The cost of failing to protect clients’ and customers’ personal data is extremely high. Whether it is a retailer that fails to protect customers’ credit card information, a college that fails to protect students’ records or a health care provider that fails to protect patient data, one can’t underestimate the consequences of failing to protect data. In short, organizations that fail to protect confidential information, fail on at least two important accounts: customer/client care and compliance. In today’s high-tech world, however, hacking continues to evolve and as hackers become more sophisticated, our defenses against hacking also need to become more sophisticated.
In short, even organizations that feel secure behind a protected firewall are often far more vulnerable than they realize. Fortunately, with ongoing information and cybersecurity training, organizations can protect themselves and the people they serve.
How Vulnerable are Organizations to Information Breaches?
To begin, consider the breach of an estimated 4.5 million patients in UCLA’s highly regarded health network. The breach, which occurred in Spring 2015, came on the heels of several other major breaches in the healthcare sector, including one involving an estimated 80 million health records at Anthen Inc. (an insurance company). The UCLA attack occurred for several reasons but a key revelation and criticism that arose after the attack was health network’s failure to take the basic step of encrypting its patient data. Worse yet, this was not the first time the health network had faced a security breach. In 2011, UCLA patients were notified that a hard drive containing more than 16,000 records had been stolen from the home of one of the network’s doctors. In both cases, the health network’s failure to protect patient data resulted in class action lawsuits as well as the lost trust of thousands of patients.
On the retail side, we’ve also witnessed several recent high-profile security breaches. In early February 2015, White Lodging, which maintains hotel franchises for a wide range of hotels, including Hilton, Marriott and Westin, suffered a data breach that may have exposed hundreds of guests’ debit and credit card information. In March, beauty supplier Sally Beauty, which operates 2,600 retail outlets, reported that over 280,000 debit and credit cards were stolen and then sold. Arts and crafts retailer, Michaels also reported a data breach in early 2015. The company admitted that 2.6 million cards used in their stores between May 2013 and January 2014 were potentially exposed during a data breach. This, to be clear, is only a short list of some of the recent revelations on the retail side of this story, but like the health insurers and networks already mentioned above, these retailers have all experienced negative consequences, including the depleted trust of the people they strive to serve.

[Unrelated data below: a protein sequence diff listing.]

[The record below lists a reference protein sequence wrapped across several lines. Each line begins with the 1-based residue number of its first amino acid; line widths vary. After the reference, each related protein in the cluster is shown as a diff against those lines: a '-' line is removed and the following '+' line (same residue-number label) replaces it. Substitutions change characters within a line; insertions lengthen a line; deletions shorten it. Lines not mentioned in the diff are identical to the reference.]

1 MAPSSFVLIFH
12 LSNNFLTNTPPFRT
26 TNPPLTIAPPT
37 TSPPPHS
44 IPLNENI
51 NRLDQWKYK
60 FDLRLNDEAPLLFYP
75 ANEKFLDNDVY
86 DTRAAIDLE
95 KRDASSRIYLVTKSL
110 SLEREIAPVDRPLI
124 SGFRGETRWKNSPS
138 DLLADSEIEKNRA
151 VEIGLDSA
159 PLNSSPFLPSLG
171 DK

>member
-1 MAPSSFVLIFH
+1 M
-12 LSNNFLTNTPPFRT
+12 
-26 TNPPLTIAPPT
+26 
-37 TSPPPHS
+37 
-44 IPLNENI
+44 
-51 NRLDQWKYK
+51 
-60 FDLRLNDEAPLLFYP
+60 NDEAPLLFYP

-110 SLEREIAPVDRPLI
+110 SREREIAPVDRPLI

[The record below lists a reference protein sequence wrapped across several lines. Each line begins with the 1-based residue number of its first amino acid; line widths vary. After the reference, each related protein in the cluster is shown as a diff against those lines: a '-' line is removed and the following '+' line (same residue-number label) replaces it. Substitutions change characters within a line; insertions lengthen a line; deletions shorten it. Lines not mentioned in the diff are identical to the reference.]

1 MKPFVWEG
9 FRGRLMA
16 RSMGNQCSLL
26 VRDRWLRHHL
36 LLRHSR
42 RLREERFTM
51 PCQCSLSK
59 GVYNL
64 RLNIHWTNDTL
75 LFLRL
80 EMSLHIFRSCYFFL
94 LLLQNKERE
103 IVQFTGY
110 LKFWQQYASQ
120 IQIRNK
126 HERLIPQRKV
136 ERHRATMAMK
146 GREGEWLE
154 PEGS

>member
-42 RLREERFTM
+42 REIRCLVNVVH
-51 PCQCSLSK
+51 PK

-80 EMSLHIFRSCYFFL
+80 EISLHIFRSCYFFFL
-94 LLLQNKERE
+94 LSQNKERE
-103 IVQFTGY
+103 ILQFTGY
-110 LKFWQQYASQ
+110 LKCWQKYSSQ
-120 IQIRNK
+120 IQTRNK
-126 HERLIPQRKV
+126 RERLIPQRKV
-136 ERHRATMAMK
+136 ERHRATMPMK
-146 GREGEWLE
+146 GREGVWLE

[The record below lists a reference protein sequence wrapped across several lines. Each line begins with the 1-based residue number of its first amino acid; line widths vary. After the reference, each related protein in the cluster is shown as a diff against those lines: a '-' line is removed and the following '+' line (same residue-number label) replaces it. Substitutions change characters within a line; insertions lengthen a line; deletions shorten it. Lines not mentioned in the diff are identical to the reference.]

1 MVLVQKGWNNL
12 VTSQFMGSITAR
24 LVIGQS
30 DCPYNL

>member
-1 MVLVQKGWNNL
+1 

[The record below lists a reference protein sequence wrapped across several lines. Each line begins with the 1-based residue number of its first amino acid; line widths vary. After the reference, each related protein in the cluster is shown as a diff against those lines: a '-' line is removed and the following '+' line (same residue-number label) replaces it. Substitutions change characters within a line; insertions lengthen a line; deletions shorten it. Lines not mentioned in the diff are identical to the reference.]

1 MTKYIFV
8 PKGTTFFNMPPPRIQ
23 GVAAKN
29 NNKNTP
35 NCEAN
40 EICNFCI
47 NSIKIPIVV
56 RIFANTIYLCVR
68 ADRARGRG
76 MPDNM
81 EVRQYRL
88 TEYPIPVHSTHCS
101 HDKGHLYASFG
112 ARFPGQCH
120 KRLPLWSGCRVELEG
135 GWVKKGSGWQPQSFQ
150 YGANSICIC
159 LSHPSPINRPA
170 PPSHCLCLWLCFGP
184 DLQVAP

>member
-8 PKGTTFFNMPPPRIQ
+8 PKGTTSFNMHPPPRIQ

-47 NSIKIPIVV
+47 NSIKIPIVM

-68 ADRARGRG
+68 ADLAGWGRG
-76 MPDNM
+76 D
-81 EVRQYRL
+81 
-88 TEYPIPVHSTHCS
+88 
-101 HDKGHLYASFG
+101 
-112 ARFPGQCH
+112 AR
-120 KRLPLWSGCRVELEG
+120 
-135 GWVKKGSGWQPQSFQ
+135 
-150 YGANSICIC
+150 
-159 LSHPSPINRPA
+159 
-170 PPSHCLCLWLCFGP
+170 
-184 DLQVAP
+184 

How to Arm Your Organization Against an Information Breach
First, it is wise to assume that no organization is ever completely safe. This is no surprise since hackers aim to outsmart even the best-trained IT professionals. Second, there are steps one can take to arm themselves against information breaches and cybersecurity attacks. eLeaP’s annual security awareness certificate program, for example, is based on globally recognized best practices in information and security awareness. Indeed, the four-step program provides an affordable way to arm your organization’s employees—and not simply your IT staff – with the awareness required to ensure your organization’s data is as secure as possible.
Step 1: Assessment
Take stock of your organization’s current situation by assessing what data is at risk and what steps you are/are not taking to protect this data. For example, do you permit employs to access data on mobile devices? Are employees’ mobile devices secure? Is the data in question encrypted? Do you have anyone on staff who is a Certified Ethical Hacker and have you asked them to test the security of your information system?
Step 2: Education
While it is often assumed that information and security concerns are best left to IT experts, in reality, most breaches occur when non-IT staff make an error without even knowing it. As noted above, UCLA’s 2011 breach happened when a hard drive was stolen from a physician’s home. Chances are, the physician had no idea that having patient data in their home was even a potential risk. Likewise, many retail breaches occur as a result of errors made by staff who have never received training on security issues because they work outside IT divisions. In reality, however, anyone who uses a computer in your organization is responsible for protecting both personal and organizational data and as a result, everyone, not simply your IT experts, need to be educated.
Step 3. Post-Assessment
Ensure all employees test their knowledge of cybersecurity issues to ensure they have retained the course’s best practices.
Step 4. Certification
Certification is awarded to those employees who take and pass a post-training course. Certification gives participating organizations a sense of added security since it ensures they have a core group of staff who are up to date on the latest best practices in information and cyber security.
For more, see eLeaP’s Information and Security Awareness courses.